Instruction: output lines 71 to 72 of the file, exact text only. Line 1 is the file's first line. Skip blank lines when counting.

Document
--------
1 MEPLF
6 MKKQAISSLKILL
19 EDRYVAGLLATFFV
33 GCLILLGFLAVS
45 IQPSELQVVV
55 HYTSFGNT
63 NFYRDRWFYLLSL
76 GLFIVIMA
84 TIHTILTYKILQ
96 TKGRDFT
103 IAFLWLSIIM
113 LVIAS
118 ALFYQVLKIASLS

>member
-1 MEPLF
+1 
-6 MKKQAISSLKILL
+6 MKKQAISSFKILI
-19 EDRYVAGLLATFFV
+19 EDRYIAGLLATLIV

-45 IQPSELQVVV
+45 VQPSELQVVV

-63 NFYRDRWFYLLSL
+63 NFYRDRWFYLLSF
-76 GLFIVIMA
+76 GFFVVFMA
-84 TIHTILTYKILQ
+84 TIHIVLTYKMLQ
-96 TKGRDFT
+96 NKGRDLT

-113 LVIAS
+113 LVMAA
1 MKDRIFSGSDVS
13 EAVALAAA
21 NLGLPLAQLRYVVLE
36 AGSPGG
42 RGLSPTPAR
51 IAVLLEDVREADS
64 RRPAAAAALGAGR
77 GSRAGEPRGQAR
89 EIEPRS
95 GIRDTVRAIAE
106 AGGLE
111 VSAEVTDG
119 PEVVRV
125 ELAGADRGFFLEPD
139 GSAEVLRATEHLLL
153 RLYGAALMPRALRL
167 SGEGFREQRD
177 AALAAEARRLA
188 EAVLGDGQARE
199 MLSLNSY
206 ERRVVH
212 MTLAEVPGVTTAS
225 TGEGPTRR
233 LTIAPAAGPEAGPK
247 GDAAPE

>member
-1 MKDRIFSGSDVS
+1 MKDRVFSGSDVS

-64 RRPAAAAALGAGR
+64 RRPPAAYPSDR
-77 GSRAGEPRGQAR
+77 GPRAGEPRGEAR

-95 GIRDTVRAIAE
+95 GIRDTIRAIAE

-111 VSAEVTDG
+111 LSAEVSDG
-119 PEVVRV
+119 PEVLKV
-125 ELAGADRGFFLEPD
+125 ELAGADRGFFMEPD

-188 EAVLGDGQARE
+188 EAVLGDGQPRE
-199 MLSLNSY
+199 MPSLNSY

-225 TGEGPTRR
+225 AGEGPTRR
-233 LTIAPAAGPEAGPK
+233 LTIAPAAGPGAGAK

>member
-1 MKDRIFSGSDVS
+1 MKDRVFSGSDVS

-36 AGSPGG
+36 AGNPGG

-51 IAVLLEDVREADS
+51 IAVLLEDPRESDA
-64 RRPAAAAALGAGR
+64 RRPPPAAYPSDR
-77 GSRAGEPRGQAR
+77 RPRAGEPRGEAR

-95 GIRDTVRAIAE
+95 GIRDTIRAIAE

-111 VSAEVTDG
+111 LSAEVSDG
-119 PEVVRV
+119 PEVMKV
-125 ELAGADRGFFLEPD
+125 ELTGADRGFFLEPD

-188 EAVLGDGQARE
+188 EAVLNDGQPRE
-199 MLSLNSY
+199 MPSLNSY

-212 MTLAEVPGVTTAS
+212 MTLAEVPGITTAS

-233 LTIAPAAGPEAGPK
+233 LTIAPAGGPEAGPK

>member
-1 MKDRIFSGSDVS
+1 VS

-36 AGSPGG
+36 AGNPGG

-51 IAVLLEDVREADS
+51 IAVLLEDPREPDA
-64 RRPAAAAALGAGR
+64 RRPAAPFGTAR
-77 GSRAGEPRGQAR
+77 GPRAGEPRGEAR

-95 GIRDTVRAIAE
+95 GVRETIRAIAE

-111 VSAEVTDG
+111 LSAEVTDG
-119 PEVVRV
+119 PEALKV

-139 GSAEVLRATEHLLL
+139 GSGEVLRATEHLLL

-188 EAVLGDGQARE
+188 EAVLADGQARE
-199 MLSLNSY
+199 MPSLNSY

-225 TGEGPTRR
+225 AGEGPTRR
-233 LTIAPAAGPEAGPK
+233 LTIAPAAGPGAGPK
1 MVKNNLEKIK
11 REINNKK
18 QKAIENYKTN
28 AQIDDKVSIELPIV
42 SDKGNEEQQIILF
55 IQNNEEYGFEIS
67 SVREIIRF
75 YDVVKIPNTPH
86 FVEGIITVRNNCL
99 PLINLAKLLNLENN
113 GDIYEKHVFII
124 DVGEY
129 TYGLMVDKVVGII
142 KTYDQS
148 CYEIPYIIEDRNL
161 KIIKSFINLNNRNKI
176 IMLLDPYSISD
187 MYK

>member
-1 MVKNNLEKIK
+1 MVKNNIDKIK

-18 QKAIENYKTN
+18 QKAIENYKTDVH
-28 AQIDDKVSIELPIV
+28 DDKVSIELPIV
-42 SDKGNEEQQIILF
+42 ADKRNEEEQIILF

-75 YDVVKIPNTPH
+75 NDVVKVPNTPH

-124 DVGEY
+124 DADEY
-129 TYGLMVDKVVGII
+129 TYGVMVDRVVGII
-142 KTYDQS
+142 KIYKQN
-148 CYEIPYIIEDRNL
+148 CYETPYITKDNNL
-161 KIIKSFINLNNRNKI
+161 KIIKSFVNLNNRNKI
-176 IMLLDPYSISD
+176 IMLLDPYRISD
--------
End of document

-125 ELAGADRGFFLEPD
+125 ELAGADRGFFMEPD